What you fails to understand is that nobody cares. Even if you were a great expert (and you're not) it would not matter one bit, as Wikipedia works by reliable sources. Appeals to authority with no sources don't work, appeals to one's self-proclaimed expertise even less. And number of users have pointed out the errors of the map. It does not accurately represent the present areas where Celtic languages are spoken and it does not represent any given point in history either. Jeppiz (talk) 00:08, 9 December 2015 (UTC)
You just don't know what you are talking about - on all points.Cagwinn (talk) 00:15, 9 December 2015 (UTC)

────────────────────────────────────────────────────────────────────────────────────────────────────The map is most definitely misleading for the reasons Jeppiz gave back in September. It's clearly made up from an amalgamation of information, not all of which is from the same period, or otherwise jives across all these territories. In some areas, the whole country/territory is shaded light green, but not in others. There was no one point in history that Celtic languages were spoken in all these highlighted areas. What we should have, in my opinion, is a map that highlights the entire territory of Ireland, Scotland, Wales, Man, Cornwall, and Brittany as regions where Celtic languages were spoken into the modern era. Within those we could try to identify places where the highest number of Celtic speakers live, perhaps based on Census data as in this map. In the meantime, we could just use a map like this one identifying these six places as the regions where there was a Celtic language spoken into modern times. The map was a nice effort, but it's got too many problems to be useful.--Cúchullain t/c 22:23, 8 December 2015 (UTC)

The original map - - had dark green indicating regions with a majority usage of the native Celtic language and light green indicating minority usage; you can compare it against the following collection of similar maps:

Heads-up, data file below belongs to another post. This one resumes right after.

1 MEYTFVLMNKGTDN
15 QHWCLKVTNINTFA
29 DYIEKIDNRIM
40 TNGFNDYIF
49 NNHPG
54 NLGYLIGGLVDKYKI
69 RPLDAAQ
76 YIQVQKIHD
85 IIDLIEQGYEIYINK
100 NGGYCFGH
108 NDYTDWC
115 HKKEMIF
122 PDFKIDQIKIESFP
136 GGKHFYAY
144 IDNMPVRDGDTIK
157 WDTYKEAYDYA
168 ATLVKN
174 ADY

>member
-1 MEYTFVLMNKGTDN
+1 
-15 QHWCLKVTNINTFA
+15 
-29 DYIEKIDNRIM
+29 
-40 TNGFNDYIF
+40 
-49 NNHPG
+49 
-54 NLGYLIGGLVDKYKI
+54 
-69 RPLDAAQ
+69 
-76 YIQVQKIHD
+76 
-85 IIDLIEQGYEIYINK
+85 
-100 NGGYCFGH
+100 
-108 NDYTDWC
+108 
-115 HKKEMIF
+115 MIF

Thank you, Cagwinn. We can see that it's unlikely there will be maps of these six regions that use the borders shown in this map. Moving on, I think we could actually put together a good map based on the maps you identify. Meaning, one map with the information of these five, and also highlighting Cornwall and Mann, and with each of the sources cited.--Cúchullain t/c 02:19, 9 December 2015 (UTC)
Yes, these are relevant maps, and the contradict the removed map on several points, illustrating nicely why it was removed. If a better map, reflecting these maps, was made, it would of contribute to the article Jeppiz (talk) 02:24, 9 December 2015 (UTC)
Agree. See my post of 25 July 2015 at the beginning of the parent thread to this one were I link to 3 census maps plus the Breton map Cagwinn linked to suggesting just that. DeCausa (talk) 07:47, 9 December 2015 (UTC)
I see that now. This discussion became pointlessly heated and unproductive and it's a shame it happened again.
For now, I'm going to add the "Celtic nations" map so at least people can see where the areas with modern Celtic languages are located. Scratch that, for this article, this map of Celts through time will be better. It's got some problems of its own, but it's sourced. Perhaps we can include the Celtic nations map later in the article.--Cúchullain t/c 14:33, 9 December 2015 (UTC)